To the folks who saw Meshuggah on tour with Tool and condemn the band as noise...well, they are partially right, although they display an unfortunate ignorance about what Meshuggah is doing. I love both Tool and Meshuggah, although they are quite different and fans of one are often antagonistic towards the other.

The REAMS AND REAMS of complexity in this album has made it not only my favorite Meshuggah album, but also one of my favorite albums ever. In fact, this album has inspired me to get back into studying rhythmic technique, because I can't live without understanding this more fully. While others wanted faster, more overtly technical songs, I value _Nothing_ for its deeper evolution.

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More Nothing reviews
review by . July 04, 2012
posted in Music Matters
Before I review this particular Meshuggah album, I think I should share my history with the band. I first heard Meshuggah back in late 2006 through their album “Destroy Erase Improve,” which I totally loved and decided to invest in the band's other albums in the following months. I liked a lot of what they cranked out during my initial fandom, with the only album not sitting well with me being “Catch Thirtythr33” (which I'll save for another review). In the next 2-3 …
review by . November 19, 2002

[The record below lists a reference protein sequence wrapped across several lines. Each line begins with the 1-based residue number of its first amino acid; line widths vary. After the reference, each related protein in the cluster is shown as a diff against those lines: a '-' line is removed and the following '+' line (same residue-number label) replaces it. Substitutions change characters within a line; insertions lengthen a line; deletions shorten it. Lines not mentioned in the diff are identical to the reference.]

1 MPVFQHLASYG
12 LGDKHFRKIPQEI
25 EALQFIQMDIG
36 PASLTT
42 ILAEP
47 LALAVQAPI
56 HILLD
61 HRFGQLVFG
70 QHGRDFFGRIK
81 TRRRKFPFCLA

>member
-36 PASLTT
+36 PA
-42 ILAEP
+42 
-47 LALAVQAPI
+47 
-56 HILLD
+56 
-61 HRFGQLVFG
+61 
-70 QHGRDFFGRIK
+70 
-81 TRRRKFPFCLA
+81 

It was back in 1995 that Meshuggah released _Destroy Erase Improve_, a stunning proclamation of the adventurism possible within a technical metal framework. The rhythmic complexity was astonishing and virtually established a sub-genre of music within the plastic of the CD. A few years later, the band pushed the technical envelope with the shrieking, punishing onslaught of _Chaosphere_, which cranked the speed and violence.Where was Meshuggah to go with their next release? They could have pushed …
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Clayton Reeder ()
Ranked #36
Rogue capitalist in search of all that is interesting, weird, or beautiful.      Collected here are my hundreds of reviews from Amazon.com, covering mostly music that is offensive … more
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Wiki

Sweden's Meshuggah have come up with their most unrelenting and unpredictable barrage of punishment since forming in 1987. Imagine the most thunderous elements ofSlipknotset loose in an ever-changing landscape of riffs. Not that Meshuggah take much from their masked colleagues; the roots ofNothinglie in the technical thrash of lauded 1980s French-Canadian bandsVoivodand DBC. Where past albums have seen the group smirking through the good-natured wittiness of their baffling instrumental changeups,Nothingis a grueling, spiral slam, spring-loaded with eight-string guitars and plenty of surprises. Meshuggah's message? Evolve or be left behind.--Ian Christe
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Label: Nuclear Blast Americ
Artist: Meshuggah
Release Date: August 6, 2002